crisis. "If Russia had been firmer along with the European countries that
were putting all the pressure [on Yugoslavia] ... we would have saved a lot
of tragedy," he said in an interview on Spanish television May 3.
Moscow has moved, however, from uncritical support for Yugoslav leader
Slobodan Milosevic at the war's outset to looking more presentable as a
potential mediator between the two sides.
In addition, Russia's special envoy for Kosovo, Viktor Chernomyrdin, traveled
to Beijing yesterday, where he is expected to try to calm Chinese ire over
the embassy bombing and seek to coordinate efforts to end the Kosovo crisis.
In pursuing its own agenda on Yugoslavia, however, Russia may just be
resuming its traditional place on the fringe of Europe - looking in with a
peculiar mixture of fear and admiration, envy and disdain.
Despite many efforts to assimilate Western economic and technological
dynamism throughout its history, Russia has always regarded itself as
fundamentally - and proudly - different.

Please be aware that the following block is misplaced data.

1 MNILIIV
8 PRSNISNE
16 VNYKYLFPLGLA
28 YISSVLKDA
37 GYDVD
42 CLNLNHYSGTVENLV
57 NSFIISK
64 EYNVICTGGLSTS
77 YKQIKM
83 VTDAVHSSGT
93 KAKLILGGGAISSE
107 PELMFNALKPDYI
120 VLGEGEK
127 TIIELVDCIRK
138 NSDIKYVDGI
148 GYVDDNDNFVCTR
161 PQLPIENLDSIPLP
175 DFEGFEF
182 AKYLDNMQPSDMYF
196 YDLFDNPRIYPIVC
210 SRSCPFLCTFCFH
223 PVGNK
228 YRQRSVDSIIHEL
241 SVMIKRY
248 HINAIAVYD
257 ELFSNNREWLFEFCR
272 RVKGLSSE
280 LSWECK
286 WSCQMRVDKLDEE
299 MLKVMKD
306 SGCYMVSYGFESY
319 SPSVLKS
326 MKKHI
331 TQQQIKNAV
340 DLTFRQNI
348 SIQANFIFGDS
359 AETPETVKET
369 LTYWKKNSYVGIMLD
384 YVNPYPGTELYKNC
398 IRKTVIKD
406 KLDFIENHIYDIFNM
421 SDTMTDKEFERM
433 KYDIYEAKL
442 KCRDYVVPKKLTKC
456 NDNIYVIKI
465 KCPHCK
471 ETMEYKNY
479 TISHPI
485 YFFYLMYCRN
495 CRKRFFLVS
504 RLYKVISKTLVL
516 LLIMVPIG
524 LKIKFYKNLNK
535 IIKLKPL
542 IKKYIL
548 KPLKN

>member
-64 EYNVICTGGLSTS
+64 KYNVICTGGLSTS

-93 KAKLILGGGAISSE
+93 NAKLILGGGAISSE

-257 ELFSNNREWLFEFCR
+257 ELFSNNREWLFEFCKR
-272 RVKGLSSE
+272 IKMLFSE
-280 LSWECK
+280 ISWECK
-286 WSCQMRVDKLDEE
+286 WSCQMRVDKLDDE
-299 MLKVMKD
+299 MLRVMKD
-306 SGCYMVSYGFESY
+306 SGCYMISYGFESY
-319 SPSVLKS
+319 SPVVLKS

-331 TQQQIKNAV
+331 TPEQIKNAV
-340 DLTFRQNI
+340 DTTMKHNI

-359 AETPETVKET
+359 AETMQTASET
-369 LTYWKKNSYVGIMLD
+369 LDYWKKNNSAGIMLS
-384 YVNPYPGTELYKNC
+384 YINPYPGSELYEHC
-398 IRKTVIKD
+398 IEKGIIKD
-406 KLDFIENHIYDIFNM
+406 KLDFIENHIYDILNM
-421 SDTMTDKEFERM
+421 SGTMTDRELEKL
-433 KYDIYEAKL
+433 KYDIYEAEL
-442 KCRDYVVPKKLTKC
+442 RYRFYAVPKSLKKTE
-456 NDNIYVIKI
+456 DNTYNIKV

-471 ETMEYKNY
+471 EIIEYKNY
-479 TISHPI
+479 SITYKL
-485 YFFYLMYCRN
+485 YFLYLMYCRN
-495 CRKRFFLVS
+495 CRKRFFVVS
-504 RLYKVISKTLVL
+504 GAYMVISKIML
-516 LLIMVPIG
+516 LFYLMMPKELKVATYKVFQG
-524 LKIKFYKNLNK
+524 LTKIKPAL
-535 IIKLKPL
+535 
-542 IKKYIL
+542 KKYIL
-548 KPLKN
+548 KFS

"Western Christians have no knowledge of that sort of community which belongs
to the Russians," the early 20th-century political philosopher Nikolai
Berdyaev wrote, pointing to Russia's historic suffering, collectivism, and
The strains that erupted over the Balkan war have their roots in the
post-cold-war illusion that Russia could be easily integrated into the
Western economic and political system. "Historically and geopolitically
Russia is doomed to be a Eurasian power," says Alexander Konovalov, director
of the liberal Institute of Strategic Assessments in Moscow. "Russia's
national interests and its point of view on the world are simply not
compatible with the West," he says. "The solution is to work constructively
with Russia, to draw it into partnership wherever possible, but not expect it
to become just another Western country anytime soon."